Italian Superturismo Championship

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Italian Superturismo Championship
Category Touring cars
Country Italy Italy
Inaugural season 1987
Folded 2008
Last Drivers' champion Italy Massimo Arduini
Last Teams' champion Italy Team Mercury GPS
Last Makes' champion Honda

The Italian Superturismo Championship (Campionato Italiano Superturismo) was Italy's national motorsport series for touring cars. It was established in 1987 and its drivers' title has been held by such notable drivers as Le Mans winner Emanuele Pirro and two-time Champ Car champion Alex Zanardi.


Established in 1987 the series saw champions like Johnny Cecotto, Roberto Ravaglia and Nicola Larini before switching to Supertouring regulations in 1993. That season was won by Ravaglia in a BMW 318i. The next years would be dominated by Audi and their 80 and A4 Quattro models as Emanuele Pirro won in 1994 and 1995 and Rinaldo Capello in 1996. Ex-F1 driver Emanuele Naspetti took BMW's second title in 1997.

Alfa Romeo and Nordauto Engineering (the team that became N.Technology) had run the Alfa Romeo 155 during the 1993–1997 years but wouldn't win the series until they introduced their 156 model in 1998. Fabrizio Giovanardi won in that car both in 1998 and 1999.

Euro STC[edit]

In 2000 the championship was promoted by the FIA to act as the European Supertouring Cup. Despite the international name a vast majority of the events were still held on Italian tracks and many of the drivers were of Italian origin. Giovanardi and Alfa Romeo would win in 2000 ahead of Peter Kox and Gianni Morbidelli. 2001 saw Giovanardi and Alfa come out on top yet again, this time with team-mate Nicola Larini on second place. 2001 was the last year with the Supertouring regulations. FIA and Eurosport worked together with manufacturers Alfa Romeo and BMW to create the European Touring Car Championship (ETCC).


The cancellation of the FIA Super Production championship in 2002 would mean the resumption of the Superturismo championship, albeit now under Super Production rules and named the Superproduzione. The SP cars were in many ways less advanced than the Super 2000 relatives in the ETCC. Salvatore Tavano won the 2003 Superproduzione season in an Alfa Romeo 147. The championship became an all-147 series in 2004 won by Adriano De Micheli. The season saw a very low number of entries with between four and six participants each weekend.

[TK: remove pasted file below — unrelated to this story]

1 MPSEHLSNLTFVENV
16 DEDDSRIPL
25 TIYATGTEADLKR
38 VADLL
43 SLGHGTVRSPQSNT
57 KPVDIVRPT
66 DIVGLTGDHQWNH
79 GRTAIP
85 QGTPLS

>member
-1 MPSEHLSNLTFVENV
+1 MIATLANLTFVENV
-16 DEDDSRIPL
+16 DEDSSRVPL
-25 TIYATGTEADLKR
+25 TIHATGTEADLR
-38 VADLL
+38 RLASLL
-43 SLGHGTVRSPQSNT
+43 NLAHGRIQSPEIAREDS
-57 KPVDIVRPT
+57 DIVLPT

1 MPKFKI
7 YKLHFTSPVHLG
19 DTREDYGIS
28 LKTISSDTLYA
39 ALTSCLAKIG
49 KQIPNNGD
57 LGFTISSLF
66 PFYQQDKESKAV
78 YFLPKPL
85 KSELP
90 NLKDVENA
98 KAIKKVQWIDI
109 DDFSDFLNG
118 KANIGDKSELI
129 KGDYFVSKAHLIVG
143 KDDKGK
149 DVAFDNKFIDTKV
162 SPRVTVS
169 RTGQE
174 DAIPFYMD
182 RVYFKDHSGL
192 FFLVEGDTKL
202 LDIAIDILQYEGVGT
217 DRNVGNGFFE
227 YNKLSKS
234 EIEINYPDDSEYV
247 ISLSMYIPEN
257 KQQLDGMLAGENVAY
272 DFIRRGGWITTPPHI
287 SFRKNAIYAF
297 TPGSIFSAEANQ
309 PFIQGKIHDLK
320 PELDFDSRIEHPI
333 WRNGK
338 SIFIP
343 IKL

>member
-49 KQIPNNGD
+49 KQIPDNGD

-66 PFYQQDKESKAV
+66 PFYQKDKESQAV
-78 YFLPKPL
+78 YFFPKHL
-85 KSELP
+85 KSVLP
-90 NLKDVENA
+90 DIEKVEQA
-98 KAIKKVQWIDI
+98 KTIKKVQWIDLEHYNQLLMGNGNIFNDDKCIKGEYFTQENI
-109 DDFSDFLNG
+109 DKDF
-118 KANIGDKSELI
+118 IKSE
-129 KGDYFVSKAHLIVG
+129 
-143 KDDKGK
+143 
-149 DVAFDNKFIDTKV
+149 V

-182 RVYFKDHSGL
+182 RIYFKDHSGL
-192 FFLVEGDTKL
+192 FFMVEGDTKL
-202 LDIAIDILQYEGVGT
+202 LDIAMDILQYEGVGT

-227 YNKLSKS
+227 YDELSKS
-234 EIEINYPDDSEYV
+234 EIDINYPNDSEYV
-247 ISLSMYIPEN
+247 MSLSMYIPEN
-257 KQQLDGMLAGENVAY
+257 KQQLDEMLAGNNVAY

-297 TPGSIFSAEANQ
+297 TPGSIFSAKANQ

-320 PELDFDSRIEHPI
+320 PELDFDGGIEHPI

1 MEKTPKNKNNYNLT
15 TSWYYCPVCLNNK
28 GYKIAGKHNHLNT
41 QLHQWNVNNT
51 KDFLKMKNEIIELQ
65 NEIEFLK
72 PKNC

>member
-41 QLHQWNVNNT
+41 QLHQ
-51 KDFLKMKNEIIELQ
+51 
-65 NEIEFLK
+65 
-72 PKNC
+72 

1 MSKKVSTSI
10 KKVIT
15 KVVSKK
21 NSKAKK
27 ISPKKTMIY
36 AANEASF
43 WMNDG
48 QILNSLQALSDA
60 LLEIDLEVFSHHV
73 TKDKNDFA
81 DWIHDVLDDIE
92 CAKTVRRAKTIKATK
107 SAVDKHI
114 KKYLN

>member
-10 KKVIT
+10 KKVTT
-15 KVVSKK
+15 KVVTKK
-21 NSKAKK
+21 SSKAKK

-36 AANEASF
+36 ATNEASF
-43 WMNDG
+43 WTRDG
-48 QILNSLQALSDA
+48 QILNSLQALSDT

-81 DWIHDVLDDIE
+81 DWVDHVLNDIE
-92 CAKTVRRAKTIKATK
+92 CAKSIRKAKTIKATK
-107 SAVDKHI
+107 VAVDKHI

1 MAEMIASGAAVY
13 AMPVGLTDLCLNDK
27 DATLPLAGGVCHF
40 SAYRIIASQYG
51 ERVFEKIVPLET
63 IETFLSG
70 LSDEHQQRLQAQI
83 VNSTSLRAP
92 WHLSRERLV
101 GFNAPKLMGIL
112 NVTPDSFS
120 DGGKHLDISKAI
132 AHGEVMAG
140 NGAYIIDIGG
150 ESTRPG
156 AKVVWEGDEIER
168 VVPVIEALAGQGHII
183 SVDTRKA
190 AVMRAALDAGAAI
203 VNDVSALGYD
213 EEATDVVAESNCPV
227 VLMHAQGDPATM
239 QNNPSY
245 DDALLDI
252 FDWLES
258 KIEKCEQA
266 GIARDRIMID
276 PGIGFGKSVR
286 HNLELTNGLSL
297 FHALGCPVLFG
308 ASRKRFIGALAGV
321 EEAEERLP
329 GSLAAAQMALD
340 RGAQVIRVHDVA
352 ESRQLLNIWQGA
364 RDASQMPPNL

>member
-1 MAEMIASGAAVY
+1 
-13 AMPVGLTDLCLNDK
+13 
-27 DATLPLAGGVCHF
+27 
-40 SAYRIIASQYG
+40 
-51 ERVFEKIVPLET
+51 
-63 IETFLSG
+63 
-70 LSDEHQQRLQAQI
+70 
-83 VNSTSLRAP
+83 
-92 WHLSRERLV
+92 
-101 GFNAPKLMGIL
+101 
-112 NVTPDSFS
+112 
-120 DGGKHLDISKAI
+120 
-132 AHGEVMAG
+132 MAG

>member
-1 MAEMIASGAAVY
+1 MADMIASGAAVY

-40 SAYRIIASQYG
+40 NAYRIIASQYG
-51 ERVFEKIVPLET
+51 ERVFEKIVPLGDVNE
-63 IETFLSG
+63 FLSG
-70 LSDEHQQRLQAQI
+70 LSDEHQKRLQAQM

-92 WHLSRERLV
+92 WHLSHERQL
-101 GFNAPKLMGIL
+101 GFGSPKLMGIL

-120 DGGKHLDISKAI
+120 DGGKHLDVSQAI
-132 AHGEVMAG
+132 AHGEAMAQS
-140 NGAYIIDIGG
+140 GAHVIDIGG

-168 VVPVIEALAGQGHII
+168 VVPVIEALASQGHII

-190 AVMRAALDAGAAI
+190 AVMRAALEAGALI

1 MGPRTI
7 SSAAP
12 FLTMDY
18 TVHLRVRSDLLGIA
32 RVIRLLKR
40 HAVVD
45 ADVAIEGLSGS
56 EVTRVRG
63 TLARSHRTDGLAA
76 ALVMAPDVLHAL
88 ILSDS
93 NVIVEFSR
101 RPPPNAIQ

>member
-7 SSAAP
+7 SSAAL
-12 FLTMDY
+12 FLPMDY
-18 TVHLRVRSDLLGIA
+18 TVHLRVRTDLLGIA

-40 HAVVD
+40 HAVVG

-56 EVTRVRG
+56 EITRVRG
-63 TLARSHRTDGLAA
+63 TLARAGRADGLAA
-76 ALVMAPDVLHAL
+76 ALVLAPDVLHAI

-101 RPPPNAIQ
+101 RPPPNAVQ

The ETCC became the World Touring Car Championship (WTCC) in 2005. At the same time the Superturismo was truly revived with Super 2000 rules. Alessandro Zanardi would win the first season in a BMW 320i. In 2006 SEAT joined the championship as a full works team with two Leóns driven by Roberto Colciago and Davide Roda. Colciago won the title ahead of returning 1997 champion Emanuele Naspetti in a BMW 320i.

In 2007 the championship changed its promoter to Peroni Promotion and was renamed ITCC (Italian Touring Car Competition).[1] However, grids were small as several teams moved to the WTCC and the Superstars Series, and the series was merged with the Peroni-run Driver's Trophy midway through 2008.


Series Name Season Champion Team Champion
Italian Superturismo Championship 1987 Italy Michele Di Gioia (BMW M3) none
1988 Italy Gianfranco Brancatelli (Alfa Romeo 75 Turbo) none
1989 Venezuela Johnny Cecotto (BMW M3) none
1990 Italy Roberto Ravaglia (BMW M3) none
1991 Italy Roberto Ravaglia (BMW M3) none
1992 Italy Nicola Larini (Alfa Romeo 155 GTA) none
1993 Italy Roberto Ravaglia (BMW 318i) none
1994 Italy Emanuele Pirro (Audi 80 Quattro) none
1995 Italy Emanuele Pirro (Audi A4 Quattro) none
1996 Italy Rinaldo Capello (Audi A4 Quattro) none
1997 Italy Emanuele Naspetti (BMW 320i) none
1998 Italy Fabrizio Giovanardi (Alfa Romeo 156) none
1999 Italy Fabrizio Giovanardi (Alfa Romeo 156) none
European Supertouring Cup 2000 Italy Fabrizio Giovanardi (Alfa Romeo 156) none
2001 Italy Fabrizio Giovanardi (Alfa Romeo 156) none
Italian Super Production Championship 2002 Italy Massimo Pigoli (BMW 320i) none
2003 Italy Salvatore Tavano (Alfa Romeo 147) none
2004 Italy Adriano de Micheli (Alfa Romeo 147) none
Italian Superturismo Championship 2005 Italy Alessandro Zanardi (BMW 320i) Italy ROAL Motorsport
2006 Italy Roberto Colciago (SEAT León) Italy SEAT Sport Italia
Italian Touring Car Competition 2007 Italy Cesare Cremonesi (BMW 320i) Italy Arsenio Corse
2008 Italy Massimo Arduini (Honda Accord) Italy Team Mercury GPS

See also[edit]


  1. ^ " NEWS, ITCC 2007". Retrieved 3 September 2012. 

External links[edit]